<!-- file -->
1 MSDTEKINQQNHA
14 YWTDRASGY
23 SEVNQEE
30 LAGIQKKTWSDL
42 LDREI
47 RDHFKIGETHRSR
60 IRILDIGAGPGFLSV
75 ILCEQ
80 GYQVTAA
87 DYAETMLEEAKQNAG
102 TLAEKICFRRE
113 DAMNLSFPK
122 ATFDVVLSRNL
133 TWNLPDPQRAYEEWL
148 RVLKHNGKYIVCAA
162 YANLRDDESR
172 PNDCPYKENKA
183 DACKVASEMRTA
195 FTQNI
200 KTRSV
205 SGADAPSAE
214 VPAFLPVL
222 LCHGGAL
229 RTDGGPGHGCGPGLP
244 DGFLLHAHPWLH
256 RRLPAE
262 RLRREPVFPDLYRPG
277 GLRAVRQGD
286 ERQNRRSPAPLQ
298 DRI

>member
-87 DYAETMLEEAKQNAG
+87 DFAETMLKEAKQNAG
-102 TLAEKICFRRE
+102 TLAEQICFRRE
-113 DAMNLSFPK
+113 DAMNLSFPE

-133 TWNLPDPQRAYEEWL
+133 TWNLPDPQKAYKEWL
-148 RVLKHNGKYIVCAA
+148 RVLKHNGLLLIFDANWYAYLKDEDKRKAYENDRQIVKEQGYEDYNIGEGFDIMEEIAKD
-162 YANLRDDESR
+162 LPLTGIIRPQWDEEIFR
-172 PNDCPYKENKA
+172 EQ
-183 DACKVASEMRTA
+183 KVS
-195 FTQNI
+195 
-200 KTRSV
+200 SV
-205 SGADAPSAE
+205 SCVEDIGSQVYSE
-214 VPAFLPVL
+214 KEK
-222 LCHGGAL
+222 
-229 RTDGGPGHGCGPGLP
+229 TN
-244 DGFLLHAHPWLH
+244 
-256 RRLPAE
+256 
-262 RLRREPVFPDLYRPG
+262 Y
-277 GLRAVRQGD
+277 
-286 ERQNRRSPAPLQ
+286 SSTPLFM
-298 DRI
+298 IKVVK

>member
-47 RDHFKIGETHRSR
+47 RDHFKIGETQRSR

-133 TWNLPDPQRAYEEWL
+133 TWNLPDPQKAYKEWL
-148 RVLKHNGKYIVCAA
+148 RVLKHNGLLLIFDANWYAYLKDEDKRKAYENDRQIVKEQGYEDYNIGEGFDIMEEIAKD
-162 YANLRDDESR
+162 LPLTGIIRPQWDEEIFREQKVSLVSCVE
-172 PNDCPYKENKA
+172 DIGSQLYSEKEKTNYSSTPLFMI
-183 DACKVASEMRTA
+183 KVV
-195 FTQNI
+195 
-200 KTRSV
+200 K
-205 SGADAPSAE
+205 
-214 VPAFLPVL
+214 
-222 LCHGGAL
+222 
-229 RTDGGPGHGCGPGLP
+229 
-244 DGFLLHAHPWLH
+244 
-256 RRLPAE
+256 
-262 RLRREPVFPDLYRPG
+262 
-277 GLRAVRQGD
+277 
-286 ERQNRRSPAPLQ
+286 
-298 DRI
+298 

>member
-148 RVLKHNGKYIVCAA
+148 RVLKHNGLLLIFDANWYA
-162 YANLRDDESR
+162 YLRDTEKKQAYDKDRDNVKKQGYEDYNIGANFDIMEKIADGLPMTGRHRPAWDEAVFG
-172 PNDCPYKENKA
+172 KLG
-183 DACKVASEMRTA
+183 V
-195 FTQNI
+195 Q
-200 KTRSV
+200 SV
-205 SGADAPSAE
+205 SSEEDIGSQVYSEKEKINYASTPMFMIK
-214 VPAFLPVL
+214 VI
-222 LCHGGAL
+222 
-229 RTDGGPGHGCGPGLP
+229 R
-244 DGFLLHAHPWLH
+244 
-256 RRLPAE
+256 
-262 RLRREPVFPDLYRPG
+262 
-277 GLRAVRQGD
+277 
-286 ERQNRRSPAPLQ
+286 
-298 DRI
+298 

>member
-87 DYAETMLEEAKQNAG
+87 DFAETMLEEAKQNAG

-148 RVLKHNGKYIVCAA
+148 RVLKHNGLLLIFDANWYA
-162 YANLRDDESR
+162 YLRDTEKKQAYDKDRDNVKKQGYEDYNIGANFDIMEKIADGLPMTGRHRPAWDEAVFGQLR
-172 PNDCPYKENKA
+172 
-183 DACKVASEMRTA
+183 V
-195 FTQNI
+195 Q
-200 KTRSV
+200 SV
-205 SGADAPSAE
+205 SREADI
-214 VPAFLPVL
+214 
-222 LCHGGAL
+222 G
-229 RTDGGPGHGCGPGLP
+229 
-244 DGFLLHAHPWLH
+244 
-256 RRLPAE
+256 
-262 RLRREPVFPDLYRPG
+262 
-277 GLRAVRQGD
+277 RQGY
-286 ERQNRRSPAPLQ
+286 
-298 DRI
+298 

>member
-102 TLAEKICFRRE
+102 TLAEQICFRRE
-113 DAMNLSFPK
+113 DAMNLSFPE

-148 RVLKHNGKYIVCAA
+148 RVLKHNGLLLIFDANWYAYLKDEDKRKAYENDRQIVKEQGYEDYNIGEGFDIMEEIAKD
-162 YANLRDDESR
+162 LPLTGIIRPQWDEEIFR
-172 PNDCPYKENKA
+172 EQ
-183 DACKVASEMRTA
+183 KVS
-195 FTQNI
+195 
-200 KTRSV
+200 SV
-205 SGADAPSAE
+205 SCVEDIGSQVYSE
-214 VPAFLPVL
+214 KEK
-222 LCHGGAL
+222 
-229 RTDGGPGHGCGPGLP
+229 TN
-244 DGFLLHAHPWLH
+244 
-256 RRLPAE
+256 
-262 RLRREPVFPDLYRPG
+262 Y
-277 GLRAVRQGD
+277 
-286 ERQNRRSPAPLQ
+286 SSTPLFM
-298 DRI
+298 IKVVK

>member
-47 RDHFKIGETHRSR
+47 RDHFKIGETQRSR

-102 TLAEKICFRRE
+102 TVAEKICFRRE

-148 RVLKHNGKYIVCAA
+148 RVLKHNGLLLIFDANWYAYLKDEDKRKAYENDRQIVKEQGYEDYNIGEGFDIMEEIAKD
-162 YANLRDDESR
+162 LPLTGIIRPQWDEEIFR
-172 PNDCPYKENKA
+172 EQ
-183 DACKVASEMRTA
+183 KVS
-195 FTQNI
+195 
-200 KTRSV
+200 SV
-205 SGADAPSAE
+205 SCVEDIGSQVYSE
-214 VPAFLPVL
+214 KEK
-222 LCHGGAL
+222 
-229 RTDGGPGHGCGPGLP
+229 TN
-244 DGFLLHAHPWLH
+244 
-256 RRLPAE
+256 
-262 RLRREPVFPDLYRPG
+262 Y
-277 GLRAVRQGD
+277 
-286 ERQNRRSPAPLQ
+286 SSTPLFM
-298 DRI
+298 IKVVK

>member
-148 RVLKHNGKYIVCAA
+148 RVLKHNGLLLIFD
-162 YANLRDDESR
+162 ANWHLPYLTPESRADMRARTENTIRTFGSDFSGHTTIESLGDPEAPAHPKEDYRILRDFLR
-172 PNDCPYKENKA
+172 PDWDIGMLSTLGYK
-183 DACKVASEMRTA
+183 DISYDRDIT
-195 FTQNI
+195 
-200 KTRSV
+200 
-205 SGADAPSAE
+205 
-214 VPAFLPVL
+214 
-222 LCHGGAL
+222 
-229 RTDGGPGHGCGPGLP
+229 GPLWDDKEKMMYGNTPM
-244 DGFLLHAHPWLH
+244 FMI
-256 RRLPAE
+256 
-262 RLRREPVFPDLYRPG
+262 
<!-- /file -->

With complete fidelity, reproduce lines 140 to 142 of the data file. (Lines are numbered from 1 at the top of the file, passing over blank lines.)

-298 DRI
+298 

>member